Roth IRAs — If you have taxable compensation and meet the eligibility requirements, you can make contributions at any age and qualified distributions are tax free. Keep in mind: your Roth IRA contributions are not tax-deductible.

    SEP IRAs — Employers can make retirement contributions for themselves and on behalf of their employees. Personal contributions into a SEP IRA are not permitted.

    Contribution requirements

    Get more details on the contribution eligibility requirements and annual deadlines in the comparison chart.

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  • Distributions

    Taking IRA Distributions

    Withdrawing money from your IRA is referred to as taking a distribution. IRAs were designed to save money for retirement, with distributions being made after you reach 59 ½ years of age. You can take IRA distributions at any time, but CD early withdrawal penalties and an additional IRS tax may apply.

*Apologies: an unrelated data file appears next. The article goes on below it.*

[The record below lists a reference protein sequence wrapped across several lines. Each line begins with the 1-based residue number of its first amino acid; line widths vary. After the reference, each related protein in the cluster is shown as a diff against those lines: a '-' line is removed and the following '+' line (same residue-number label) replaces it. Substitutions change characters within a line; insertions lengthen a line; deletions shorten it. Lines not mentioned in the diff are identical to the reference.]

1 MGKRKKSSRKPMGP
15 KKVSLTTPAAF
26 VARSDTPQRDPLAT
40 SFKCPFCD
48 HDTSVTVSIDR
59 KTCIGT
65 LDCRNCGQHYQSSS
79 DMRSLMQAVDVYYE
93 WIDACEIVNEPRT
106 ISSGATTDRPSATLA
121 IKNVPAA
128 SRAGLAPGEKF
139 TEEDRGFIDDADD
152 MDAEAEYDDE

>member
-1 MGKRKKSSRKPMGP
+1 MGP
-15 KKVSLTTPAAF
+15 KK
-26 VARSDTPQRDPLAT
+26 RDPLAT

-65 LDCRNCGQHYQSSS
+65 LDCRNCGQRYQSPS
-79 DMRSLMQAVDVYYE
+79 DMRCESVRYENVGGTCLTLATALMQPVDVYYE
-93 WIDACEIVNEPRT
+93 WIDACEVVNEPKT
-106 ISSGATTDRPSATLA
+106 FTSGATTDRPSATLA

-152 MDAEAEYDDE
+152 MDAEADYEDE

Traditional IRAs — Distributions are taxable, and if you’re younger than age 59 ½ you could be subject to an additional 10% IRS tax penalty. Minimum distributions are required once you reach age 70 ½.

    Roth IRAs — Distributions of your original contribution are always tax free. If you‘re 59 ½ or older and have met the IRS’ 5-year holding period, all of your distributions are tax free. If you’re younger than age 59 ½, however, you could be subject to an additional 10% IRS tax penalty. There are no minimum required distributions.

    SEP IRAs — Distributions are taxable, and if you’re younger than age 59 ½, you could be subject to an additional 10% IRS tax penalty. Minimum distributions are required once you reach age 70 ½.

    Distribution Requirements

    Get more details on the Required Minimum Distributions (RMDs) and age requirements in the comparison chart.

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  • Rollovers & Transfers

    Rollovers and Transfers

    Rollovers

    A rollover is moving funds from one retirement savings account or plan, like an old IRA or 401K, to a new or consolidated IRA. Rollovers from an IRA are subject to federal income tax unless you complete the transaction within 60 days of receiving the funds. Also, IRAs can be part of a tax-free rollover only once in a single calendar year. This means, if you make a tax-free rollover of a distribution from an IRA, you can’t make another rollover from the same IRA within that same year.